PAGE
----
Leanne Betasamosake Simpson (Michi Saagiig Nishnaabeg) is a prolific and celebrated writer, educator, musician and scholar. In addition to scholarly work and 20 years of experience in Indigenous land-based education, Simpson is the author of six books. Her newest, her first novel, is “Noopiming: The Cure for White Ladies.”
In this soaring volume, a narrator, Mashkawaji, lies frozen in the ice, a place of memory and healing. Mashkawaji introduces the reader to seven characters, each part of the narrator and their own autonomous selves. As the characters navigate their individual and entwined lives both within and beyond an urban settler world, Simpson uses spare and beautiful prose to render an Anishinaabe-centered story full of love, grief, humor, community and acute observation.
Ahead of her virtual event with renowned poet Natalie Diaz (Mojave) hosted by Elliott Bay Book Company on Feb. 16 — see below for details — Simpson spoke to The Seattle Times over the phone about Anishinaabe aesthetics, capitalism, gender and the nature of storytelling.
The blurb for “Noopiming” blurb says it “is a response to English Canadian settler and author Susanna Moodie’s 1852 memoir ‘Roughing It in the Bush.’” How is this book, and your work in general, a response or resistance to settler colonialism, especially as it manifests in the literary genre of settler memoir?
Susanna Moodie is often celebrated in Canadian canon as being one of the first white women who was writing memoir, and writing “Roughing It in the Bush” as a sort of guide for settlers coming to my territory as colonizers. “Noopiming,” in my language, in Anishinaabemowin, means “in the bush.” I took the approach that when Susanna Moodie came, her white supremacy didn’t allow her to see all the Anishinaabe brilliance and organization and politics and ethics and story that was happening in my territory with my ancestors. There was so much world-building, and that’s an echo of what happens today. So I wanted to really center an Anishinaabe world in cities and in the bush and in these interstitial spaces, and center this Anishinaabe world-building that Moodie and others like her missed or erased or dismissed or destroyed. So I refer to it in the title and then her work doesn’t appear again in the book. And that’s actually the cure, the centering of Anishinaabe world.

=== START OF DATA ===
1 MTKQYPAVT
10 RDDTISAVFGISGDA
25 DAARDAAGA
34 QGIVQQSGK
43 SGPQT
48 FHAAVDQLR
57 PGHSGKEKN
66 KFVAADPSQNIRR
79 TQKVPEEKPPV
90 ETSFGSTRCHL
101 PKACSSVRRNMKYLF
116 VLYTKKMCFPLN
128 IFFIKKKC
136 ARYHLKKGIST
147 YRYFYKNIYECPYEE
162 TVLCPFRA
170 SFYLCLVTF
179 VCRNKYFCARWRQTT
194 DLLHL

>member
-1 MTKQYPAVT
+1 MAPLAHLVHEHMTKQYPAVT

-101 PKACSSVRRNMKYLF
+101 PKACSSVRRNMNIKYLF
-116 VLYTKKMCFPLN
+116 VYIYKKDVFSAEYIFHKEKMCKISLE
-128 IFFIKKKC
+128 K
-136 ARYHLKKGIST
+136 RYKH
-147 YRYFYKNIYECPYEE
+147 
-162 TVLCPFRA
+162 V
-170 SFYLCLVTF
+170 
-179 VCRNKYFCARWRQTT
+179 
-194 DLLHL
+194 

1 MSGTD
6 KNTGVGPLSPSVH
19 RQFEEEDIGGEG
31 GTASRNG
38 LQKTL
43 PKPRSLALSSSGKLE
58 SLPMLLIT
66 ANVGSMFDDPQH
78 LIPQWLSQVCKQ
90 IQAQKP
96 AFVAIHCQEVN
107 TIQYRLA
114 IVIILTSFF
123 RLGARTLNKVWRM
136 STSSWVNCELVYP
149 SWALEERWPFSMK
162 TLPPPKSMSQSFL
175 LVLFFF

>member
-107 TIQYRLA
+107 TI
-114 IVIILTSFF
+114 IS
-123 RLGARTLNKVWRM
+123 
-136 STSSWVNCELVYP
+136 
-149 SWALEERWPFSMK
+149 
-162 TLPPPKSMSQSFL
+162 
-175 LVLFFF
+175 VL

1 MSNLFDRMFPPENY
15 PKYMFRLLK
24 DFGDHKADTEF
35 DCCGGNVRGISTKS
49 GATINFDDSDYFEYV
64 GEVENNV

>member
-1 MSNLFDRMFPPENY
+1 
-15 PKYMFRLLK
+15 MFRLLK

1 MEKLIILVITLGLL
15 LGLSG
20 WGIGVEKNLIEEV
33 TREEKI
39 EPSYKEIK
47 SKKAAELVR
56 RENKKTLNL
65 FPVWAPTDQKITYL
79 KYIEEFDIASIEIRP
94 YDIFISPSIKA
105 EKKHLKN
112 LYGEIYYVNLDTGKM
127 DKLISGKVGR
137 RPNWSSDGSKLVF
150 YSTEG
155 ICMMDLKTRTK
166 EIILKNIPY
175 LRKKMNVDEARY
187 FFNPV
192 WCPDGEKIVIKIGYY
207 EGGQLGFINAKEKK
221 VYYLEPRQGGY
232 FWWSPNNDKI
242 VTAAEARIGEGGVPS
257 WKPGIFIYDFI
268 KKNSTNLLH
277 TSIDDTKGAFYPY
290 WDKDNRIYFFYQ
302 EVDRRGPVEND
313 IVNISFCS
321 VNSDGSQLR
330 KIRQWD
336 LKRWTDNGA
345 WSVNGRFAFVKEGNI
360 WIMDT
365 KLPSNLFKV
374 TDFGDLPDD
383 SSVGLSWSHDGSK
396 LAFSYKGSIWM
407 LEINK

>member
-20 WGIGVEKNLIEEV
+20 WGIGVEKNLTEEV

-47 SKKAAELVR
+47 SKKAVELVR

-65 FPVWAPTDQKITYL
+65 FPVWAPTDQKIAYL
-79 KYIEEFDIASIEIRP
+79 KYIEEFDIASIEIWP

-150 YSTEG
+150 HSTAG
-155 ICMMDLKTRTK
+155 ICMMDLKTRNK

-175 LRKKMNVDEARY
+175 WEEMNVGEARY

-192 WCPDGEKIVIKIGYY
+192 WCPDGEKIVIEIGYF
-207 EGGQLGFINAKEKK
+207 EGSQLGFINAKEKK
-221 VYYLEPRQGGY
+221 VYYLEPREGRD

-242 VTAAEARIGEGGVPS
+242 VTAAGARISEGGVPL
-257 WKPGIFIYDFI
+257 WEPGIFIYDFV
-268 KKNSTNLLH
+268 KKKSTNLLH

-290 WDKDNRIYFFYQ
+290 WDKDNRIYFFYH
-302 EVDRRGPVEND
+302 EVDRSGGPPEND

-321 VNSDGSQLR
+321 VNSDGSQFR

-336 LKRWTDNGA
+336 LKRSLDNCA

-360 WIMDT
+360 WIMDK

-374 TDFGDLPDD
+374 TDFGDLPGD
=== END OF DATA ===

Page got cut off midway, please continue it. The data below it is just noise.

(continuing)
Within the text of “Noopiming,” you write that, “All the stories have always already been told … if you are patient, something you forgot breaks through.” Can you talk about how you see your work as part of a larger whole? What did you forget that has broken through? How do you practice storytelling patience?
The spine of my work is Anishinaabe storytelling practices and there is a big body of oral literature that I’m told and pass down, that’s also called complex and rigorous and intellectual. So in one way, I’m pushing back against this idea that Indians don’t have an intelligence system. And on the other hand, I’m trying to work with Anishinaabe stories. One of the aesthetics that’s really important in Anishinaabe storytelling is repetition, because the stories are coded and layered with meaning. There’s also a diversity of ways of telling the stories. There’s also a kind of story that are personal stories, that everybody carries. I really love that part of having artistic and creative and making practices — everybody having their own practice of that, not just specific people who have those gifts, but the community as a whole. I thought a lot about how, under capitalism, artistic practice becomes very individualized. So I really love this idea of thinking through together and working in formations, of using art and literature and thought to strengthen relationships and to build something together.
Can you talk about your use of pronouns in your work and your thinking around gender for your characters?
I went back into Anishinaabemowin, the Ojibwe language, and the thought around gender and having a spectrum of genders … our language doesn’t have gender pronouns. So I wanted to take that idea and play around with it in English, because it disrupts the reader’s experience of our very much ingrained experience of he/she pronouns and gender. I wanted to disrupt that in myself and also in the readers. Also within Anishinaabe thought, I’ve been thinking of the body as sort of a hub and a network, where I’m made up of a whole bunch of different relationships with air and water and soil and my ancestors and those that are yet to be born, and all of the living plants, animals and humans that I share time and space with. I was looking at the body as more of a node in a network rather than this hyperindividualistic sort of thing. I wanted to create a space where queerness was normal, because that was something that was normal in Anishinaabe worlds in the past.
What was the role and importance of objects in the narrative of “Noopiming”?
I was thinking about belongings and how, under capitalism, belongings are thought of as property. I was playing with that and questioning it and blurring some of the edges around that idea. Some of the character’s special things are very organic, and are medicines or something that would be very useful. At other times, their belongings are different. So I was interested in the area of when an object ceases to be property and starts to be a belonging, as a way of inserting an Indigenous presence, and also pushing back against this dichotomy between traditional and contemporary.
What are you most looking forward to about your event at Elliott Bay with Natalie Diaz?
We’ve emailed before, but this is our first “in-person” conversation, so that’s actually what I’m most looking forward to. I’m a big fan of Natalie’s work and “Postcolonial Love Poem” is a really amazing book. I’m excited to be in conversation with her and to bring these two books and conversations together.